WITH the region bristling with flash points that could trigger hostilities anytime, we should resolve quickly the debate over a proposal to make Reserve Officers’ Training Corps (ROTC) mandatory for grade 11 and 12 students.
Will we be still locked in public hearings by the time missiles are already flying and foreign workers here reappear in militia garb toting guns? Let us not delay training a citizens’ army as demanded by the delicate situation — and as mandated by the Constitution.
Those who had gone through ROTC but failed to learn its valuable lessons can help reform the system and improve its field training by making suggestions based on their sad experience.
Around four million students can take ROTC at any one time. If we are able to mold even just one model citizen-soldier out of every four trainees, that is good enough for a start. On a parallel line, another program for out-of-school youth could complement ROTC.
(But let us guard against the training possibly being hijacked. Watch out for any recruitment of the more vulnerable youngsters for a kind of auxiliary corps similar to Hitler’s or somebody’s youth camp followers.)
The estimated cost in one school year of ROTC for four million students is P16 billion at P4,000 each. This burden should not be passed on to the students or their parents, who are already saddled with dizzying expenses.
In the higher grades and in college, the greater pressure on many students is not academics but economics. Some of them go to school on an empty stomach, and a mind bedeviled by anxiety over the bill for board and lodging, books and related materials.
To reiterate some of my thoughts on the value of ROTC, let me cull from my Postscript of May 14, 2017, on the subject:
God forbid, but if war breaks out, how will our under-equipped 310,000+ soldiers and policemen, reinforced by our token air force and navy, defend the country against invaders?
A force-multiplier would be a citizens’ army or a reservist system envisioned in Article II, Section 4, which says: “The Government may call upon the people to defend the State and… all citizens may be required, under conditions provided by law, to render personal, military or civil service.”
In a sudden national mobilization, do we simply gather all able-bodied men and hand them rifles and bullets (assuming we have enough to pass around) and attach them to regular military units after a hurried pep talk?
Sorry for that rather crude characterization of a hypothetical emergency, but what else are we prepared to do quickly – considering that the enemy is already within the walls aided by traitors?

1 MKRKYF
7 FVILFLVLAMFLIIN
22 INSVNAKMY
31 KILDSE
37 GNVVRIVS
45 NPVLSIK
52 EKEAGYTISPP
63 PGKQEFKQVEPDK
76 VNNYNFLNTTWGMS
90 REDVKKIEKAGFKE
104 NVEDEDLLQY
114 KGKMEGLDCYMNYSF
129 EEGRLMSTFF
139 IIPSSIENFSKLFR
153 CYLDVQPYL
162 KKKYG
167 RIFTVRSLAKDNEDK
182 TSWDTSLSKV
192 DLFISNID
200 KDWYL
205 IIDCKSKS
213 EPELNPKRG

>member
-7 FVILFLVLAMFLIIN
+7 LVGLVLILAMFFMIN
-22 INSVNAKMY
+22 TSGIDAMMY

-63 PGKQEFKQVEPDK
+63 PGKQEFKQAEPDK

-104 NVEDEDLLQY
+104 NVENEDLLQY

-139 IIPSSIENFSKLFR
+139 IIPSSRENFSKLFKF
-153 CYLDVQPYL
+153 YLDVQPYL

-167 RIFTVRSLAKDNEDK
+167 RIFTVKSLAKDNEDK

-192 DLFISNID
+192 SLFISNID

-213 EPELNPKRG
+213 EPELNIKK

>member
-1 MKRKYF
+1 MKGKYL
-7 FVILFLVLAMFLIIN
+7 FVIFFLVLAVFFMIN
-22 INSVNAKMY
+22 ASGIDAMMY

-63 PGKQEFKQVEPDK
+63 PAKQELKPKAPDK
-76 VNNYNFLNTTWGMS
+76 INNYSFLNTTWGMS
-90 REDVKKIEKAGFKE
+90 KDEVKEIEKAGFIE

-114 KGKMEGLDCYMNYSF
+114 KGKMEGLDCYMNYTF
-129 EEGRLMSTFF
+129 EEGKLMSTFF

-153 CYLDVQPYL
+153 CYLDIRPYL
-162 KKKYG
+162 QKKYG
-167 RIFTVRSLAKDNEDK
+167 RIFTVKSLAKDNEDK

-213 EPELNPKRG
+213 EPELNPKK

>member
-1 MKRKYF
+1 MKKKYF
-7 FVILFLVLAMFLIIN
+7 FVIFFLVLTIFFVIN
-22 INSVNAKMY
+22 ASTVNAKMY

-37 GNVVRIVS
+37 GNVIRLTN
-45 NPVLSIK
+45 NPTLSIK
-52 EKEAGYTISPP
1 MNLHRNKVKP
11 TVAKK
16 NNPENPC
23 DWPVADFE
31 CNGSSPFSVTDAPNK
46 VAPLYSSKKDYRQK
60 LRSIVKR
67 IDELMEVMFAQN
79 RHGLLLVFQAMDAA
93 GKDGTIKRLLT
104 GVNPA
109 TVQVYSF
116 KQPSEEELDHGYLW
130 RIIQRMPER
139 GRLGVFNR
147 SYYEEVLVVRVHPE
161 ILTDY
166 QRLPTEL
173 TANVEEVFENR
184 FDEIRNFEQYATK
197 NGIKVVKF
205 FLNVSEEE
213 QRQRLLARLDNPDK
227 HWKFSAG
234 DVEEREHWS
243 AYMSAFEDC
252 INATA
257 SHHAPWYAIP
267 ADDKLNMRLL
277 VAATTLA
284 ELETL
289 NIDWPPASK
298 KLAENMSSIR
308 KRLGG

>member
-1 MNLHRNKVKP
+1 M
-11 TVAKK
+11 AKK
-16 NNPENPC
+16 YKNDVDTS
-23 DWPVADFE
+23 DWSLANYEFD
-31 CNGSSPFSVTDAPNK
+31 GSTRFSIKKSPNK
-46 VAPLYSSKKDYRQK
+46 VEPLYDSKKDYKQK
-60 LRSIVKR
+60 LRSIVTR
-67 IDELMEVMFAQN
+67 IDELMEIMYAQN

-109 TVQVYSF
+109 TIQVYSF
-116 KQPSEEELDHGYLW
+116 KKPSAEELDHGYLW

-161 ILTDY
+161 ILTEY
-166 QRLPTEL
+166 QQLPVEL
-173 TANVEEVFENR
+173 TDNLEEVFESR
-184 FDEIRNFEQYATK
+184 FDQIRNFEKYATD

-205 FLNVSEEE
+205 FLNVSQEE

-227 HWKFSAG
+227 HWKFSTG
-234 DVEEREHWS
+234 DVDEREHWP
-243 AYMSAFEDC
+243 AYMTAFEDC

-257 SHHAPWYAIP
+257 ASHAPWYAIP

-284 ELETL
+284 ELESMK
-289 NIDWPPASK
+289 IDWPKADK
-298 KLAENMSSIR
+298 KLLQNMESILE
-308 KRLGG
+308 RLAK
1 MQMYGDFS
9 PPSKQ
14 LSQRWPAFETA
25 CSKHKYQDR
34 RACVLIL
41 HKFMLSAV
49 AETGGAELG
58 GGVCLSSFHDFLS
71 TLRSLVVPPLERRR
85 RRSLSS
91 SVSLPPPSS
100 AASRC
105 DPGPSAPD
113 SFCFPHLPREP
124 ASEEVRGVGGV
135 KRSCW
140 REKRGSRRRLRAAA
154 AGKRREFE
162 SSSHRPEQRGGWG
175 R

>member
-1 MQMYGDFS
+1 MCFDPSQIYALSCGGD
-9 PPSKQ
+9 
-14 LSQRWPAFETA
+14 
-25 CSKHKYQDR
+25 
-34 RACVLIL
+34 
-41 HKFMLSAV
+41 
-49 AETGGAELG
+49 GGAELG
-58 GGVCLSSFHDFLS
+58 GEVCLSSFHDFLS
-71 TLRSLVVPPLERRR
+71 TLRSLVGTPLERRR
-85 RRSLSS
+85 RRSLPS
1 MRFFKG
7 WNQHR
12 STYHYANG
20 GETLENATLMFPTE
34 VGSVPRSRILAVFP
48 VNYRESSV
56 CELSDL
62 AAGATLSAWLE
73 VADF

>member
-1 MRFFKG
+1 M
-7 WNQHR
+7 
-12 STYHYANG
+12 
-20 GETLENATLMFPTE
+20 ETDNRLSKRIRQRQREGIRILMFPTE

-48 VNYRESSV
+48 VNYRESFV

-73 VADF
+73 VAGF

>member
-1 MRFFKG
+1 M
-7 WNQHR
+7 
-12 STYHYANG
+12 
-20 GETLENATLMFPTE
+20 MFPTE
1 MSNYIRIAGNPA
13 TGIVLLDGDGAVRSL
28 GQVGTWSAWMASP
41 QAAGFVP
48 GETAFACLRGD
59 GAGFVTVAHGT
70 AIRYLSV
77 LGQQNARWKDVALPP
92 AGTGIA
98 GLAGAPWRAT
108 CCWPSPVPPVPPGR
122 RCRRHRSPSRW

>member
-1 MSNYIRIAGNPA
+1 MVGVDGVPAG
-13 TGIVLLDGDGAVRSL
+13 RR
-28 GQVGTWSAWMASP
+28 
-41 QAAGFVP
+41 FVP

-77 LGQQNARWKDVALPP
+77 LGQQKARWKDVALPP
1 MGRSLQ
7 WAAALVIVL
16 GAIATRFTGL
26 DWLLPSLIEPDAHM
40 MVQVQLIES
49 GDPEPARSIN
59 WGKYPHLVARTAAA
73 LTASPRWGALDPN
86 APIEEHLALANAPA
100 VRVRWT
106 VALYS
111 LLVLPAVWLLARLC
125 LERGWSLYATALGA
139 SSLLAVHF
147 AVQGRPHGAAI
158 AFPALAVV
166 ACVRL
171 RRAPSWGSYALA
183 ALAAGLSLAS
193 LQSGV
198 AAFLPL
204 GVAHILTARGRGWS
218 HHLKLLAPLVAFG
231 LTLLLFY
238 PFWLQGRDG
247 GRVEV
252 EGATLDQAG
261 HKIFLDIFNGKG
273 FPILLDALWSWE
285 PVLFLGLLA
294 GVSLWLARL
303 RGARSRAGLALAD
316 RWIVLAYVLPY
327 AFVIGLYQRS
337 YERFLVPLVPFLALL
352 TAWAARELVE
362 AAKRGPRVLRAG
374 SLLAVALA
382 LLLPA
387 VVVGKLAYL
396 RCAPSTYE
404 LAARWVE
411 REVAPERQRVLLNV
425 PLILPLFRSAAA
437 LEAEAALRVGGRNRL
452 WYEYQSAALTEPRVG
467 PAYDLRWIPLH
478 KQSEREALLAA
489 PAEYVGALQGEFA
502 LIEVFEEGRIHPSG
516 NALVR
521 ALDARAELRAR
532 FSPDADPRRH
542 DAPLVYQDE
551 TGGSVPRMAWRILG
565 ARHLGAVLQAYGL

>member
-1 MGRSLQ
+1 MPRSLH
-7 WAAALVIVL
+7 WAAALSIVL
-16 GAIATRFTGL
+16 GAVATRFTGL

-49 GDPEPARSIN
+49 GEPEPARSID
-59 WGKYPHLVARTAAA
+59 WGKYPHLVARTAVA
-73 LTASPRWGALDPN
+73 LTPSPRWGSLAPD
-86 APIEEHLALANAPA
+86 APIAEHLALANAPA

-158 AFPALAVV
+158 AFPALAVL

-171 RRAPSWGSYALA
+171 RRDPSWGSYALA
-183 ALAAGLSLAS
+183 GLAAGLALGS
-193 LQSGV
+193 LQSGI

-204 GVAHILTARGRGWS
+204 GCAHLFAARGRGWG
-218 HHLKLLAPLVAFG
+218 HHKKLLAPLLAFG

• What ROTC has taught me
NO longer mandatory, ROTC is now one of three options under the National Service Training Program. The other options are civic welfare training service and literacy training service.
President Duterte said the scrapping of ROTC because of cases of fatal hazing and some anomalies was “very shortsighted.” Students should go back to ROTC, he added, and at least learn how to handle weapons in the defense of the country.
Before we find ourselves embroiled in a shooting war, we should restore quickly the mandatory military training of qualified youths and the conscription of physically fit out-of-school citizens.
After the basic ROTC in grade 11-12, those who want to pursue a commission in the armed forces can stay for another two years of advance training or apply later for lateral entry as a qualified professional.
This reminds us to ask what ever happened to the Army Reserve Command whose mission is to “maintain, administer, develop, train, and organize reservist units to help enhance national security and development”?
For the skeptics, let us recall that after the Philippines fell to Japanese invaders in May 1942, guerrilla bands sprang up all over the islands to continue the resistance. Among them were surviving Filipino-American units, local armed groups, and the “Hunters ROTC” consisting of undergraduate cadets.
Gen. Douglas MacArthur, seeing how the guerrillas fought Japanese occupation forces until he returned in October 1944 to liberate the islands, was so impressed by their grit and gallantry that he declared: “Give me ten thousand Filipinos and I shall conquer the world!”
In advocating the return of mandatory ROTC training for qualified youths, I speak from personal experience. I know how it helps mold one’s body, mind and character.
My being an ROTC cadet officer was one of the two major extracurricular influences in my life on the Diliman campus, the other one being the enriching of my faith as member of UPSCA (UP Student Catholic Action).
Some of the qualities that ROTC cultivates among serious trainees are Discipline and Loyalty, which can refine a person’s character and define his role as a member of a team, as a citizen of this nation.
Day in and day out, Elbert Hubbard’s “Loyalty” (“If you work for a man, in heaven’s name work for him.…”) greeted us at the entrance of the DMST building (where we also had our quarters) in front of which we fell into formation early mornings, except on weekends, for inspection and exercise.
Such tedious drills as snappily obeying commands to “march” or “halt” prepared one for life-and-death tests. Imagine what would happen if a soldier in a combat situation has to debate first with himself whether or not to obey an order of his squad leader!
One of the important things that ROTC taught me is the handling of firearms, particularly on gun safety and marksmanship. Thanks to that training, as reporter of the pre-martial rule Manila Times I won some medals for precision shooting in inter-media competitions.
Does ROTC teach love of country? Not pedagogically. Patriotism is imbibed. It is absorbed as naturally as the heat of the sun at drill time, as forcefully as the reek of gunpowder at the firing range, as imperiously as the reveille bugle call at daybreak.